Fauna

The range of altitude, vegetation and landforms across Wellington Park influences fauna diversity. Consequently, the Park is species rich with many significant communities and threatened species.

Stagbeetle

During the 1800s early naturalists visited kunanyi / Mount Wellington and collected numerous species. Contemporary research has since confirmed the importance of the Park’s fauna which features:

  • optimal habitat (high altitude boulder screes) for the endemic long-tailed mouse;
  • at least 67 bird species, indicating that the Park supports one of the richest avifaunas for an area of its size in Tasmania (55 species are regularly observed including many of Tasmania’s 12 endemics);
  • three bird species considered to be threatened in Tasmania – wedge tailed eagles, swift parrots and grey goshawks;
  • the presence of breeding sites (sandstone cliffs) for peregrine falcons;
  • an alpine adapted lizard;
  • an estimated 5 000 to 6 000 invertebrate species, many of these being endemic and some having very restricted distributions;
  • a suite of invertebrates restricted to the alpine and subalpine zones that are of great scientific and conservation significance;
  • the presence of some species of invertebrates (both terrestrial and freshwater) that are possibly restricted to Wellington Park;
  • the presence of three invertebrate species which are officially classified as rare or threatened in Tasmania;
  • the presence of endemic invertebrates eg. terrestrial amphipods (crustaceans) which could be used as bio-indicators of climate change; and
  • the occurrence of two specialised invertebrate habitats, pseudo–karst and sandstone cliffs.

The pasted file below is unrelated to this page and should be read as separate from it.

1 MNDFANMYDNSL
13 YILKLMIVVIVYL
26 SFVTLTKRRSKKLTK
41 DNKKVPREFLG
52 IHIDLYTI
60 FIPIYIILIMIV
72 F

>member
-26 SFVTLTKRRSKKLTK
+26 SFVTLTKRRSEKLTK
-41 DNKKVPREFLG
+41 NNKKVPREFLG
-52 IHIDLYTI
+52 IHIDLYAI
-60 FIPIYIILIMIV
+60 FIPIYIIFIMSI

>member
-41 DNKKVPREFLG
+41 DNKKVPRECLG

Wellington Park is home for the long–nose potoroo, pademelon, bettong, southern brown and eastern barred bandicoots, brush tail, ring–tail, pygmy and eastern pygmy possums, eastern quoll, platypus and echidna, swamp rat, long-tailed mouse, dusky antechinus and various species of bats. Information on these and other species is available through the Tasmania Parks and Wildlife Service.

In damp places in and around the Park reside the Tasmanian and brown froglet, brown tree frog, southern toadlet, bull frogs, spotted grass frogs and the endangered green and gold frog.

Reptiles found in the Park include blue–tongued lizards, mountain dragons, a variety of skinks, all three of Tasmania’s snakes – the tiger, copperhead and white–lipped snake.

All fauna within Wellington Park is protected and permits are required for any collection and/or monitoring.

A number of exotic species including house mice, black rats, rabbits, blackbirds, goldfinches, sparrows, feral cats, goats and bumble bees are found in the Park. These species have a detrimental effect on native flora and fauna, and the integrity of natural systems.

For information on research opportunities on introduced and native species in the Park contact the Manager.

More information on the fauna in Wellington Park can be found in the publications listed or through the Tasmanian Field Naturalists.